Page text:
FEUDING gang members from Tottenham and Edmonton have been jailed for their role in a bloody street battle sparked by a row in a nightclub.
The two rounds of sentencing took place at Wood Green Crown Court, in Lordship Lane, on Monday and Tuesday.
It was the final chapter in a complex investigation and trial owing to the huge amount of people involved and the hostility between the two groups who live in neighbouring wards.
The violent clash took place in Edmonton at around 7am on Sunday, November 11, 2007, following a "long and bitter enmity" between NPK, whose members all live in Northumberland Park, Tottenham, and the Edmonton Shankstarz, named after the street word for knife, shank.
Prosecutor Quinn Hawkins told the court that earlier on the morning of the clash, NPK associate Yanick Mayavova, 21, was allegedly attacked with a champagne bottle at Club 19 in Forest Gate, east London, by members of the Edmonton gang.
This fuelled NPK to plot a revenge attack, he said.
The court heard that a three-car convoy of NPK associates drove to a home in Edmonton, which they knew was the home of brothers Aidan and Liam Palmer, who lived with their grandparents.
The plan was to ambush the Shankstarz members when they returned.
But the Tottenham gang was spotted by lookouts and the two groups ended up in a violent clash, which witnesses said involved up to 20 black youths attacking each other with wood, bricks, metal poles and knives in and around Hertford Road.
Aidan and Liam Palmer claimed their grandparents' house had been attacked by bricks on two previous occasions and now have a panic button installed.
Liam Palmer, 19, was handed an eight-year prison term when he was sentenced on Friday, May 15, 2008.
He pleaded guilty to violent disorder and was also found guilty of wounding with intent and conspiracy to commit violent disorder.
In an interview with police, Aidan Palmer said: "What it boils down to is Edmonton and Tottenham. This war just carries on."
He added that he was not involved "this time" and said it was his younger brother's generation involved in the violence.
Yesterdat Judge Witold Pawlak handed NPK members Jermaine Lewis-Barnes, 21, Mikel Dixon, 19, Nathan Mason, 24, Tion Miller, 19, and Richie Nkundo, 19, sentences of 22 months each, for conspiracy to commit violent disorder.
Miller was given an additional four months for attacking one of the Shankstarz as the verdicts were read out.
Rodney Brew, 19, was given 300 hours of community service, a two-year supervision order and a curfew.
The court heard how the three NPK members - Dixon, Lewis-Barnes and Brew - were ambushed while sitting in Lewis-Barnes' silver Renault Megane, which wouldn't start.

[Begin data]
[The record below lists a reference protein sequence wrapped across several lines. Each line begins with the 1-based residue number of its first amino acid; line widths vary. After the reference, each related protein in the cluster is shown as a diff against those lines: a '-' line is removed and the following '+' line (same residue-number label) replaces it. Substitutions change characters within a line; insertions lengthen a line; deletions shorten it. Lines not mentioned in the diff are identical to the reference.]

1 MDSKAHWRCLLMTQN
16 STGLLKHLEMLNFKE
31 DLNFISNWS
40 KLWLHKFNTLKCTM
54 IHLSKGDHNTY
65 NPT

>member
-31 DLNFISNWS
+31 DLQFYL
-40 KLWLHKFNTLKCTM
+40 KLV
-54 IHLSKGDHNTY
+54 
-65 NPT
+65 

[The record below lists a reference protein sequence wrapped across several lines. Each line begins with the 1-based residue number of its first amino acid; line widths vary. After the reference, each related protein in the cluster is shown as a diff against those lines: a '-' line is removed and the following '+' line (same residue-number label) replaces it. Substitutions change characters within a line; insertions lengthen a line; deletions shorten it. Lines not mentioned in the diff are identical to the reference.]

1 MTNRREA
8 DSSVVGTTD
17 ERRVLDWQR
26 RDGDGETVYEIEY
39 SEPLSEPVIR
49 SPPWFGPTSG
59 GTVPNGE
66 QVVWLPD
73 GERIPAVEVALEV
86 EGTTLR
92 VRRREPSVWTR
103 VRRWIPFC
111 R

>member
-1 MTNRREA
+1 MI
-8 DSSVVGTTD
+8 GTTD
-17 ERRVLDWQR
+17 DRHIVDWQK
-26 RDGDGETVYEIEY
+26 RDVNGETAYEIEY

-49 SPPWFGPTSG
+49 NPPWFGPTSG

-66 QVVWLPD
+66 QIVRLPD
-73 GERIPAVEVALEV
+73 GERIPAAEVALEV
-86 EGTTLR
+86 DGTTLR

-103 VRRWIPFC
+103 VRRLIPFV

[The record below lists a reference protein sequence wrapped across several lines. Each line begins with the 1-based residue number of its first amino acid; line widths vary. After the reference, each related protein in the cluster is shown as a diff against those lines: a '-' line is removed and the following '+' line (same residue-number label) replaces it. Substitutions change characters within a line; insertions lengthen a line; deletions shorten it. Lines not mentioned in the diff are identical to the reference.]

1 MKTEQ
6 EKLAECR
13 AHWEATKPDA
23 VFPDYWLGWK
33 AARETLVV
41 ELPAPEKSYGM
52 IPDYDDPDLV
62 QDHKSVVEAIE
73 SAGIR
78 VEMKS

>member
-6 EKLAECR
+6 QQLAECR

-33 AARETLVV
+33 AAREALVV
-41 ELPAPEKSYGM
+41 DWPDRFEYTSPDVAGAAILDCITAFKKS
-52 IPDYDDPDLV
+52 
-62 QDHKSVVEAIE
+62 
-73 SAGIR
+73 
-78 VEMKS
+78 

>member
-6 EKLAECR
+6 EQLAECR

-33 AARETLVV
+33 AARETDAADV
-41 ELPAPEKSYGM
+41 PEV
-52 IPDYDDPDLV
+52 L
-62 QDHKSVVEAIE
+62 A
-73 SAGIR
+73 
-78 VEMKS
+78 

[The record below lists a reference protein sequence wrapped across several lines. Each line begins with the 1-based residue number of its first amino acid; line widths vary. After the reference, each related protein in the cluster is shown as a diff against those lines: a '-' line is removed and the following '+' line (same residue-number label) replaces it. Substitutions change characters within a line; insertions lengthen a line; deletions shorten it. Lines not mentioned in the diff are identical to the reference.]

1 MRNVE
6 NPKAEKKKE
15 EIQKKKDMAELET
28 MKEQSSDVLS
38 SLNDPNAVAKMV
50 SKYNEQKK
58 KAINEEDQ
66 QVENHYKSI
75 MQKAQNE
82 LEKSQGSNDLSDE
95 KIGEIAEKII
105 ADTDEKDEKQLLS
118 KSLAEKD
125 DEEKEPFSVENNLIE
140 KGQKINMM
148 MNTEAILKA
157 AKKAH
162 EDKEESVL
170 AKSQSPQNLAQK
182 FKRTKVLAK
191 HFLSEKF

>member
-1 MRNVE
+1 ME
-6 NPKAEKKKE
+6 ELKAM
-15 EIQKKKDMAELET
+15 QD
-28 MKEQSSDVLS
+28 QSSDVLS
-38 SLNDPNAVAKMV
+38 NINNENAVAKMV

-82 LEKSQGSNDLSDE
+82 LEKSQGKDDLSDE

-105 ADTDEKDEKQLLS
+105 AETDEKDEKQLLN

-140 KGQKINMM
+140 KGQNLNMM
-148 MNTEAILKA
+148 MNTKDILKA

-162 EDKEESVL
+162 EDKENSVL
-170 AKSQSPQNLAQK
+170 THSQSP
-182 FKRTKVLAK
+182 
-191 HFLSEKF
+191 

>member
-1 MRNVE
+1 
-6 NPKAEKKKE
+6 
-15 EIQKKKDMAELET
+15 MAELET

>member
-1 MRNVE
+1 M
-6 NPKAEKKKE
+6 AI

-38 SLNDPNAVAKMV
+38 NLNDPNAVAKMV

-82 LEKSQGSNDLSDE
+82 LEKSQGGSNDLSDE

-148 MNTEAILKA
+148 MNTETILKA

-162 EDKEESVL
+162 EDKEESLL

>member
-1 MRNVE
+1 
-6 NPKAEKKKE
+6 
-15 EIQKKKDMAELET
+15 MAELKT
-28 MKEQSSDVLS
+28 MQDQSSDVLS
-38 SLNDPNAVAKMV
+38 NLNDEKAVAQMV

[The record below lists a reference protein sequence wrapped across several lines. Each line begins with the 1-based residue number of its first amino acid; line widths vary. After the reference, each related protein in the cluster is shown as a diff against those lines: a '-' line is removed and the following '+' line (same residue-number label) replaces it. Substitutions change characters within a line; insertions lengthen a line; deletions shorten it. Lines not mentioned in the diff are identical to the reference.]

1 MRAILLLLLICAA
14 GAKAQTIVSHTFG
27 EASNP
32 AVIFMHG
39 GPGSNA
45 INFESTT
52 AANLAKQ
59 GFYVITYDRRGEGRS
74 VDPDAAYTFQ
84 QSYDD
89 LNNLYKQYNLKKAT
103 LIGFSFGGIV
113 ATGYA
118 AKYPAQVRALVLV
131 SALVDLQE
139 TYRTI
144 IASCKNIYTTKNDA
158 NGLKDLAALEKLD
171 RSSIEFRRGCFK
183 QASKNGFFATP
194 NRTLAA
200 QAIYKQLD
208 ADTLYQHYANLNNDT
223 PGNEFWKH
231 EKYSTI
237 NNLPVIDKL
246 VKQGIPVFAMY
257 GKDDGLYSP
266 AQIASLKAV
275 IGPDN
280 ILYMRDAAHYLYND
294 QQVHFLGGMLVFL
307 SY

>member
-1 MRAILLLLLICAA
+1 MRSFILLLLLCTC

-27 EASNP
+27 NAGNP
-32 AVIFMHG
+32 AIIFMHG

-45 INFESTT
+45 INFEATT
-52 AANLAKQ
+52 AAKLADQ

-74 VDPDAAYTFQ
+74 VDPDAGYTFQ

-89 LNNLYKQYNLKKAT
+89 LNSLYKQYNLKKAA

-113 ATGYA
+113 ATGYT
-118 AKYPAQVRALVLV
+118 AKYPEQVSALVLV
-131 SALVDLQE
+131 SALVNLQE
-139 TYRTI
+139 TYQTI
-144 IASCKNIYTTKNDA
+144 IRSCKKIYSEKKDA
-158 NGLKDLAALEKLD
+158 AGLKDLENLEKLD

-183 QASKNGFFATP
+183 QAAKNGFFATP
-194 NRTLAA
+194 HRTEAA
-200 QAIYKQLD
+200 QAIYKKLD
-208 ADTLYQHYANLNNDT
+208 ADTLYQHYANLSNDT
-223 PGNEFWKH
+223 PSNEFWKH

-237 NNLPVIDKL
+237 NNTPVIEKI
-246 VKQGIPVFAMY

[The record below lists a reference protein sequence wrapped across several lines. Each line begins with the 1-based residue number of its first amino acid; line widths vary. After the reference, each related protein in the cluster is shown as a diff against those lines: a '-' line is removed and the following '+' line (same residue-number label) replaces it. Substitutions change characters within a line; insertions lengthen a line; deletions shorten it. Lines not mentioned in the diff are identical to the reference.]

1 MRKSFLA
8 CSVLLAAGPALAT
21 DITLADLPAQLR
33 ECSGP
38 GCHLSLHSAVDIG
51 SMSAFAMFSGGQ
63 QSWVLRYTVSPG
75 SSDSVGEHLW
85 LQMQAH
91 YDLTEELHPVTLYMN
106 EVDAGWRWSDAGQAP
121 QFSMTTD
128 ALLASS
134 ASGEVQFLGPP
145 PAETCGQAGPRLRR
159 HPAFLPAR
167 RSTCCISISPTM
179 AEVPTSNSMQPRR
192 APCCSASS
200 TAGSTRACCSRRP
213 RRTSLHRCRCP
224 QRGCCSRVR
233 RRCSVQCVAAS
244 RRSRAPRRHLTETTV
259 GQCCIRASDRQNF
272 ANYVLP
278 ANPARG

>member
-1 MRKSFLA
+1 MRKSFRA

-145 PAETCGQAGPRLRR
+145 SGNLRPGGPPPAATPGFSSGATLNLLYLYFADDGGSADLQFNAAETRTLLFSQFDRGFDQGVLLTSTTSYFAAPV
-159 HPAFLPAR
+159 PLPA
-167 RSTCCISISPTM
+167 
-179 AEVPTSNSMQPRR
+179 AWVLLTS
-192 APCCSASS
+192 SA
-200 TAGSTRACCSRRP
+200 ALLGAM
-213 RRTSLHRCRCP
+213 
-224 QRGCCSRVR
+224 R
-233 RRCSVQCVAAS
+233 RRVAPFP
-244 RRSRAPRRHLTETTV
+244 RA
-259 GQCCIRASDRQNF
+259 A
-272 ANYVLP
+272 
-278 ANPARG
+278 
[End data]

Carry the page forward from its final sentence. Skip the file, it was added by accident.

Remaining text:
Up to 15 members of the Edmonton gang battered its windows with wooden bats to get those inside.
Dixon was stabbed more than seven times and had wounds to his mouth, tongue, chest, both his thighs and his arms. He was airlifted to the Royal London Hospital but claimed he could not remember anything that had happened.
Nathan Mason, 24, was rushed to North Middlesex by his friends in critical condition having received a stab wound to the chest that pierced his heart. He remained in intensive care for five days and was discharged on November 21.
The trial heard how a song penned by Liam Palmer containing hate-filled lyrics, threats of violence and admissions that he stabbed Dixon was published on a website.
In it there were many references to NPK and the colour purple which is believed to be the gang's trademark.
It emerged in court that Dixon and Palmer had been friends as children and had played football together.
New legislation assuring witness anonymity was used to secure evidence from six vital witnesses who police said had been too afraid of reprisals to appear in court which helped to secure the convictions.
Forensic investigators were also able to place defendants at the scene by matching their DNA profiles to the pool of blood found at the scene.
CCTV footage and telephone records were also used to help the prosecution piece together what happened on the evening of the street battle.
On Monday, Shankstarz members Karl Christian-Law, 20, Jerome Bruce De Roche, 21, Aiden Palmer, 22, were handed 22 months for violent disorder.
Richard Mensah, 21, and Ryan Gregorie, 22, were ordered to carry out 300 hours of community service and given a two-year supervision order.
Brett Christian-Law, 22-year-old from Edmonton, was cleared of all charges.